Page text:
This past year numerous instances of control failures occurred with Roundup. Almost all situations involved species that possess a relatively high tolerance to Roundup. Several factors have been blamed for the poor performance, including abnormally cool temperatures and excessive rainfall. Although the duration and size of area affected by conditions unfavorable for herbicide performance will vary from year to year, they can be expected to occur every year. The best means of dealing with these situations is to delay herbicide application until growing conditions improve. However, as farm size increases, many growers do not have this flexibility, and thus need to spray during less than ideal conditions.

An interesting occurrence in Iowa during the 1998 growing season was reduced performance with Roundup applications made in the evening compared to morning or afternoon applications. The problems with evening applications were common enough that many commercial applicators shut down their sprayers at 6:00 or 7:00 PM. There is little information available to explain this problem, but ongoing research at Minnesota and Missouri may provide some insight in the near future. An article in the journal Soviet Plant Physiology reported the target site for glyphosate, the active ingredient in Roundup, was four to ten times more sensitive to glyphosate in the light than in the dark. This might partially explain the problem, but it is important to keep in mind that evening applications have not caused problems in previous years. It is likely that other environmental factors (temperature, soil moisture, etc.) were involved in these problems. We may not see similar problems with night applications for another 20 years, and at this time Monsanto is not planning to place any restrictions on the label concerning evening applications.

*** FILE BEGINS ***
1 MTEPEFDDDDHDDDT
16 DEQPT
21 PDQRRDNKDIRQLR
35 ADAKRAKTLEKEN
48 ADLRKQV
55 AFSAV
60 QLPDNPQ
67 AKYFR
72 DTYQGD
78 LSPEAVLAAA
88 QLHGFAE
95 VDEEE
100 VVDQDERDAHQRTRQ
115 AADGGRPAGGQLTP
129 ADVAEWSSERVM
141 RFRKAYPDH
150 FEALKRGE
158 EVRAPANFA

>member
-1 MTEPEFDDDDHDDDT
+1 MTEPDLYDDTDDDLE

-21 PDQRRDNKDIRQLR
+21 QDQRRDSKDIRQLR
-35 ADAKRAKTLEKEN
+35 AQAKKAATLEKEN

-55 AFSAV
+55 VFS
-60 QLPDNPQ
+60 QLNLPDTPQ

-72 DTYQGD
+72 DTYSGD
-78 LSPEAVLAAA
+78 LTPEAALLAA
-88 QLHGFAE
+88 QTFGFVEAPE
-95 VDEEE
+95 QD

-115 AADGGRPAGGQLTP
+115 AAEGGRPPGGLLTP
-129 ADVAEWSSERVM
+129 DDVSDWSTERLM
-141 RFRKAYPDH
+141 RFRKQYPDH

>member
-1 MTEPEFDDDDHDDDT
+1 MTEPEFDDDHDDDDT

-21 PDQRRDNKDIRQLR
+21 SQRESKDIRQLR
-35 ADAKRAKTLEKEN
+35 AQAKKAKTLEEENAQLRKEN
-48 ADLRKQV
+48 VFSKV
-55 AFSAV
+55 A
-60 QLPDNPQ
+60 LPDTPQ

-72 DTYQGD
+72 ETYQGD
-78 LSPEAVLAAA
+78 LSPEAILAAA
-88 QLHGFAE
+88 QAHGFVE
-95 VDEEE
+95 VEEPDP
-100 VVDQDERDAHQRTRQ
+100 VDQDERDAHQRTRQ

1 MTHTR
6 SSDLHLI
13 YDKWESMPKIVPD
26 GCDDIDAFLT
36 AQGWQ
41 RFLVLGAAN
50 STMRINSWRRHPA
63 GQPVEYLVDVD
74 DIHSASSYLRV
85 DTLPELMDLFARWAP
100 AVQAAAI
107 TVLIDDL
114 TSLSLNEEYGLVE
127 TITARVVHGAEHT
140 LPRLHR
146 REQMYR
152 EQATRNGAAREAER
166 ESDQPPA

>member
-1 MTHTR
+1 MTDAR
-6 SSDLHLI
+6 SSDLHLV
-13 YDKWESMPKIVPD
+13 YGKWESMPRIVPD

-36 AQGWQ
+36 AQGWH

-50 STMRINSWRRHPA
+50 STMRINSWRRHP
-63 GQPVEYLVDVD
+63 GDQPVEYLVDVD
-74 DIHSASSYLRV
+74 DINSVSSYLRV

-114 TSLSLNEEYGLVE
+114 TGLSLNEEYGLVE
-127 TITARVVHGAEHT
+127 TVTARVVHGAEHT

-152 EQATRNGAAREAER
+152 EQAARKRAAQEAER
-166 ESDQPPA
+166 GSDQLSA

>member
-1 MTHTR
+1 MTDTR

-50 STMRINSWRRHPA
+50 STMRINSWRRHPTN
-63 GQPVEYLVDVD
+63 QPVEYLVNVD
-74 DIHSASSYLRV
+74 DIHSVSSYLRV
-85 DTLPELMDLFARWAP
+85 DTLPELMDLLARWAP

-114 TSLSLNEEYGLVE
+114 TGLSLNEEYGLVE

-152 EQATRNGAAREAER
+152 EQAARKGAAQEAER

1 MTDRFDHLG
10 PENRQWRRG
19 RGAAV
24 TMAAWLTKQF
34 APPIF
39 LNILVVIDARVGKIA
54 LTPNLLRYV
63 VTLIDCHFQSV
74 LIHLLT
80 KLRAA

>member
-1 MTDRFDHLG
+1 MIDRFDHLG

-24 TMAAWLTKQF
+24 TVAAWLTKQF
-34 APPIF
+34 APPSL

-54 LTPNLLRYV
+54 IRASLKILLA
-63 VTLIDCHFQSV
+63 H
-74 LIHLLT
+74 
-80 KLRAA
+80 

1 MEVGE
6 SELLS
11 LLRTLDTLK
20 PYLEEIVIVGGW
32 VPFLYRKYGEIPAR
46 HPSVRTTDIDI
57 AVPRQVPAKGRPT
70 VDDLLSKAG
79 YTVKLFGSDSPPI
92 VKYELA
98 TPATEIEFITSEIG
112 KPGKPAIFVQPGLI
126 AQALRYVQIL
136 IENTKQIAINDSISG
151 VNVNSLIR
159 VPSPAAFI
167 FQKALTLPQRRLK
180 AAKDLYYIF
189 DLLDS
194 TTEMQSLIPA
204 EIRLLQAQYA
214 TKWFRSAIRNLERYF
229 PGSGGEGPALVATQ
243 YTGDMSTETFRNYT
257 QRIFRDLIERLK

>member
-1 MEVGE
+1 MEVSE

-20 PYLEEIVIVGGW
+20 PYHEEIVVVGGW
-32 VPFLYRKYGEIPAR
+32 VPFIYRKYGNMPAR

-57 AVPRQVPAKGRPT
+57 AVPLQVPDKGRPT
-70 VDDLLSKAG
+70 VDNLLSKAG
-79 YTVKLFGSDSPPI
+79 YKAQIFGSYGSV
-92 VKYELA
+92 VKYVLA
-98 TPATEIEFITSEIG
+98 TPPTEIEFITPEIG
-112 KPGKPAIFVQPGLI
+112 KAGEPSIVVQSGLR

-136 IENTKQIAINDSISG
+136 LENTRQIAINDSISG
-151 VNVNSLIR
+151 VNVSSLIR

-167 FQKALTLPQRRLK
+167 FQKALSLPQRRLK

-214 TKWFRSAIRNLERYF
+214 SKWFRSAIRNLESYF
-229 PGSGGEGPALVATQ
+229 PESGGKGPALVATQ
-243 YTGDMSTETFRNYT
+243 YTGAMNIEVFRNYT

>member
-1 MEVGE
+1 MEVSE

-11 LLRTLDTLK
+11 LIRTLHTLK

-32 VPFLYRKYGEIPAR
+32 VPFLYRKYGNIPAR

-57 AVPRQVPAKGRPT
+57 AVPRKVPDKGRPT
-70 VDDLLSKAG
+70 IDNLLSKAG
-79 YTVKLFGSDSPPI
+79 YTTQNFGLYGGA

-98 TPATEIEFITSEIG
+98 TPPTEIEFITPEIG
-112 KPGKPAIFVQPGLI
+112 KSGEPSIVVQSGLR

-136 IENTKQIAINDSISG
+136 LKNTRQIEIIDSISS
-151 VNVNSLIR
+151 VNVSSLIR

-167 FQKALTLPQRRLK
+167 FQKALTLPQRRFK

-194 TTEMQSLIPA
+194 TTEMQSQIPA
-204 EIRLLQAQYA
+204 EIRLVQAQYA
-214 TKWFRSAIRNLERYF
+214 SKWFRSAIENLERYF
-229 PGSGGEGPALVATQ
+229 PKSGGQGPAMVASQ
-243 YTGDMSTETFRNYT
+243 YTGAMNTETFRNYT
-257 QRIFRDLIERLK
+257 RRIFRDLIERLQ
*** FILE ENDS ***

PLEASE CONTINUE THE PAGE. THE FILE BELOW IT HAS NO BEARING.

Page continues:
Unfortunately, our ability to anticipate problems with herbicide performance due to weather or other factors is limited. Given this ability, we could adjust management plans to minimize risks, such as increase herbicide rates or delay applications. We do know that extremes in temperatures, soil moisture, or other factors that stress plants may reduce herbicide activity, but to predict exactly when weed control will be reduced to unacceptable levels is beyond current capabilities. Some people have devised simple guidelines to help make decisions when to shut down spraying operations. Examples of these would be not to spray when the sum of the temperature and relative humidity exceeds a certain level, or to not spray when temperatures are below 50 F, etc. These guidelines may be of some value, however, plant-environment interactions are much more complicated than these simple concepts. Because of their simplicity, these tools may not be much or any better than using basic common sense.

Waterhemp – It won’t go away in RR systems

The recent increase in waterhemp populations is a classic example of a weed shift. Native to the midwest, it was a secondary weed problem throughout the 1970’s and 1980’s. However, changes in herbicide use patterns and tillage created an ideal environment for this weed, and it is now the number one weed problem for many growers. Waterhemp has thrived under systems relying on ALS herbicides due to widespread ALS resistance in this species. The introduction of RR crops has raised hopes that this weed would again fade into the background. However, I believe waterhemp has the ability to create problems in RR systems, and thus serves as a good example of the type of weed shifts we will see with RR technology.